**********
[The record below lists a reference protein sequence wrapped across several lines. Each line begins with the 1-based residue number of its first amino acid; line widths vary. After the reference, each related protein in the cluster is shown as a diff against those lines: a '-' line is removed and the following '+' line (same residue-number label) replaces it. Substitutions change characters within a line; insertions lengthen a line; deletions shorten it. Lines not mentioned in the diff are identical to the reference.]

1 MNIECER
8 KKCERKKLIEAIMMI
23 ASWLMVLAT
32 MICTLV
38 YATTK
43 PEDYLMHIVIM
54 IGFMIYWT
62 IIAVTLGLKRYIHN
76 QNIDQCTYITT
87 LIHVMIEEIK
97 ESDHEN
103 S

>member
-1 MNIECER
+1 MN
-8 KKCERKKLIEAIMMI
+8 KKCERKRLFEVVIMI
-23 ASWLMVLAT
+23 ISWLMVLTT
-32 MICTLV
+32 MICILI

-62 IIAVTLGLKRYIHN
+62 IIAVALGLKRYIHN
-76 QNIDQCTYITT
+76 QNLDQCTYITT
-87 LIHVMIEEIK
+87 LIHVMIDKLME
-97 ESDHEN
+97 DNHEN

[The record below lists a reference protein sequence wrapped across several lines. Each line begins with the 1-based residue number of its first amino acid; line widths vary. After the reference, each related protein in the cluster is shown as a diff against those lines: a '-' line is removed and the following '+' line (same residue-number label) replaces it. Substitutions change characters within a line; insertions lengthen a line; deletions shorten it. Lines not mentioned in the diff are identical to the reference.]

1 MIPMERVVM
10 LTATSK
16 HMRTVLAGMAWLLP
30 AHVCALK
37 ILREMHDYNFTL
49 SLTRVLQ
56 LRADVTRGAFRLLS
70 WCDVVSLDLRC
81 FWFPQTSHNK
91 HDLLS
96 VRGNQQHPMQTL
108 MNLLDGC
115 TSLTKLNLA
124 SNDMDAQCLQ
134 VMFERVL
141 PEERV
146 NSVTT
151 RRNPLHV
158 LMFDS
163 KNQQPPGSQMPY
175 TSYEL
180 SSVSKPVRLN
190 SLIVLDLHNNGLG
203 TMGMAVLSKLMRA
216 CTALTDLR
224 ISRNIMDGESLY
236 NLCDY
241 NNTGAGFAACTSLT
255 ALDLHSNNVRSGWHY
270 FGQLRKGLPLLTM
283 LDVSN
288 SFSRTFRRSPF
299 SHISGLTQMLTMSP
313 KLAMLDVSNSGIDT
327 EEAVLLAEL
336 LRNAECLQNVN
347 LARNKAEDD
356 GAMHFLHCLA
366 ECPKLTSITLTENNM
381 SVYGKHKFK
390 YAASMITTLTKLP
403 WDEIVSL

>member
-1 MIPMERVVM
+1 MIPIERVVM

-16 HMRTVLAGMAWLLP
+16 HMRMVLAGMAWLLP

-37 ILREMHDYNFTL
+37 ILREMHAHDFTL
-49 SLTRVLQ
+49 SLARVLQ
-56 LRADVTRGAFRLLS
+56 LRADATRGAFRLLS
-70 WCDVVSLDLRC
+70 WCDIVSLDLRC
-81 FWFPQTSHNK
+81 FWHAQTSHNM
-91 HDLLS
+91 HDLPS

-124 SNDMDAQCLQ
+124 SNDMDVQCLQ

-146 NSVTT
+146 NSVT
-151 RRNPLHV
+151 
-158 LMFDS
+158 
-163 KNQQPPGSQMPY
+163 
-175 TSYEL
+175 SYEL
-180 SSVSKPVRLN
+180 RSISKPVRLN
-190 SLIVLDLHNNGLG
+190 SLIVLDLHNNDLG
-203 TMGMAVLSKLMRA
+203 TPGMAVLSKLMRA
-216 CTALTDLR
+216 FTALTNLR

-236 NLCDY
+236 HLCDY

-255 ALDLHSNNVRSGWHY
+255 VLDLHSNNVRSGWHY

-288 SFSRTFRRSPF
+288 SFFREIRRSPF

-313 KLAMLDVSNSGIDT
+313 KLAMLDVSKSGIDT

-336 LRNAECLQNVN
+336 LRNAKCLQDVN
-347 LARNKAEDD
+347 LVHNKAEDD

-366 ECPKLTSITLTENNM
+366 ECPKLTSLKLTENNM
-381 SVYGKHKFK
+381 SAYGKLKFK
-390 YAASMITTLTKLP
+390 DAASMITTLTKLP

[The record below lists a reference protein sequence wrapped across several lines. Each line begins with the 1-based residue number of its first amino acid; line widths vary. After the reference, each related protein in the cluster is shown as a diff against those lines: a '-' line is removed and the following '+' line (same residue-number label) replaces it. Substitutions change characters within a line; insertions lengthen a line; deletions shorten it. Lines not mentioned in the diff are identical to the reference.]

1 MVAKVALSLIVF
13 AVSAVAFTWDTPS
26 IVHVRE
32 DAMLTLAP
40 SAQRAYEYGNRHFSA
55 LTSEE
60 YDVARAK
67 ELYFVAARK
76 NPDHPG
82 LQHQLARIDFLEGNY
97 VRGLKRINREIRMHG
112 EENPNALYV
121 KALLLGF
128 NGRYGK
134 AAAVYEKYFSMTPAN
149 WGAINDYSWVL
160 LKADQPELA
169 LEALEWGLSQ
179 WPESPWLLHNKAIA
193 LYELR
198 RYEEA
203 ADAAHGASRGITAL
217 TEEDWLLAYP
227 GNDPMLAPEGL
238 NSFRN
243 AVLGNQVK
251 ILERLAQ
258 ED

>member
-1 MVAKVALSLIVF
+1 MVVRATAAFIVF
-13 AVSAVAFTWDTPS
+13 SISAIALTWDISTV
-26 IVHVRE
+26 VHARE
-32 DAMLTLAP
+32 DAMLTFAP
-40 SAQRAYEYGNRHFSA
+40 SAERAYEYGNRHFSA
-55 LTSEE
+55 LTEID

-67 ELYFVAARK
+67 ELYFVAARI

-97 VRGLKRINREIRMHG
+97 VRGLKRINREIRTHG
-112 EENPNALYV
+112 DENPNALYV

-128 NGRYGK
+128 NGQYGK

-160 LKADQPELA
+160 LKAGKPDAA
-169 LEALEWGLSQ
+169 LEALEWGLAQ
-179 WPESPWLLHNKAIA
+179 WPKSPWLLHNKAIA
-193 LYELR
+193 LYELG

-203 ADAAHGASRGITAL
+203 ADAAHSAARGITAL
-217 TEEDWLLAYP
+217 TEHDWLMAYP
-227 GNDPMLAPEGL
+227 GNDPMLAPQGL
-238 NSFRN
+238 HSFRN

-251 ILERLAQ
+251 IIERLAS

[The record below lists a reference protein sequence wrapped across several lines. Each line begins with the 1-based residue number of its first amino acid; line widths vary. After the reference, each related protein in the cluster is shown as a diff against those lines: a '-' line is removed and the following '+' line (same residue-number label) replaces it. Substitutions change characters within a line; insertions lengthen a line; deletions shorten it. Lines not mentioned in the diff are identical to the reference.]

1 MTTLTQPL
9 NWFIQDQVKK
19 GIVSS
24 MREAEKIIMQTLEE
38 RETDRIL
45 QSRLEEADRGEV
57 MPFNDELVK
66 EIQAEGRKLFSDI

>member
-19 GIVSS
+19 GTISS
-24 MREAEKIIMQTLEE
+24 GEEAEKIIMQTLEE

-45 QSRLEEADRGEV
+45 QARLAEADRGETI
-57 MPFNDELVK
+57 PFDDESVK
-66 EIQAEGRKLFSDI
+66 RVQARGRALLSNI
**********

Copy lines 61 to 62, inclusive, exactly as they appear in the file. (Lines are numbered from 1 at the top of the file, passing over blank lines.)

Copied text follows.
270 FGQLRKGLPLLTM
283 LDVSN